I’m developing a touch based gaming unit and I need it to take a beating. I’m told that there is a difference in my options for coverglass on PCAP – that it’s easiest to have thick glass instead of polycarb – is this true and why is that?

Gamer Dude,

Touch Guy knows about beating on gaming machines, and not only the one he beat after it stole his money.. At one time, during the heyday of S-cap in gaming machines, TI was the largest supplier to the Las Vegas repair market; we have photos of bullet holes, deep cuts from keys and diamond rings, and a brick being tossed at an outdoor gaming machine in Europe. So we can help you make your machine super-tough.

P-cap has yet to become the dominate force in gaming machines, mostly because the market is not expanding as fast as it once did, and many casinos are holding on to their machines longer than they did in the past. However, compared to the existing S-cap and IR systems, P-cap offers a lower cost, more reliable solution. But you knew that, and are asking about the touch surface. In Touch Guy’s experience, based upon outside, unsupervised machines, (ATM’s comes to mind), you will find a tempered glass first surface to be your best choice. Tempered glass, is a very low cost material and can be laminated with a standard p-cap sensor all the way up to the level of being bullet proof (literally). Automobile windows are laminated tempered glass. Should your machine need a curved touch screen, this would be the way to go as well. Bring on the pounding.

Chemically hardened plastics have been remarkably improved in the last two years, some claiming scratch resistance equal to that of glass….we have tested and can confirm that is TouchGuy_Basicaccurate. Touch uses these magic plastics in products it is shipping now and our customers are pleased with the performance. However, we need to warn you that they are extremely expensive. As a minor consideration, the image from the display is not quite as good, and the touch sensitivity may be a little bit less good than with glass. If you are one of the lucky ones that does not have a weight problem, I mean your machine does not have a weight budget, lower cost tempered glass, even chemically strengthened glass, is a better choice than any of the exotic plastics.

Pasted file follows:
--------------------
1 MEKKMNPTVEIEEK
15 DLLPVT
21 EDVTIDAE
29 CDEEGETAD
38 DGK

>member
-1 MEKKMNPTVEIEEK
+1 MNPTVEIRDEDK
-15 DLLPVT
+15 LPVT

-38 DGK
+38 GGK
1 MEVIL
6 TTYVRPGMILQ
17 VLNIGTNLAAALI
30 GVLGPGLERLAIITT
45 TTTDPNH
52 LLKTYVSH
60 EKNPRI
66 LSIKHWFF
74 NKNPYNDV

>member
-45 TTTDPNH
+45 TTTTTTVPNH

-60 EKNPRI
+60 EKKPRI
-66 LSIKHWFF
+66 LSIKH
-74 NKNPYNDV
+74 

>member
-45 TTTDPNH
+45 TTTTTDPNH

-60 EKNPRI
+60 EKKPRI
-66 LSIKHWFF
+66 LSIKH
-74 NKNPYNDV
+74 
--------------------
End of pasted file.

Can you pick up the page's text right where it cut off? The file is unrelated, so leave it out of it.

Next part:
If you have not read the white paper on hardened glass you might take a look at

However, if you really want to use those expensive plastics, you might as well consider TI’s soon to be release PCAP Plus, which will add pressure sensing and immunity to the cuba libre dumped on your new machine while preserving the no-wear, great image, and mutl-touch features of the p-cap solution.

Until Next Time,
Touch Guy

We are designing for an application where the customer needs to touch more than one touch screen simultaneously. We want to use projected capacitive for its scratch resistance but are not sure how to manage the interference problem when two screens are touched at the same time. Do you have any suggestions on how to solve this problem?

Hey Keith C.,

Two-timing touch on multiple displays is an old surface capacitive problem with a complicated solution. I am assuming you are using the same computer running a multi-display solution under windows. By now you know that multi-touch electronics send information to the multi-touch driver which converts it to the equivalent of multiple mice being connected to your computer. To create the actual touch, the driver takes the X-Y coordinate touch point to move touch guythe mouse pointer in the video RAM to the touch point and issues a click. So far, so good.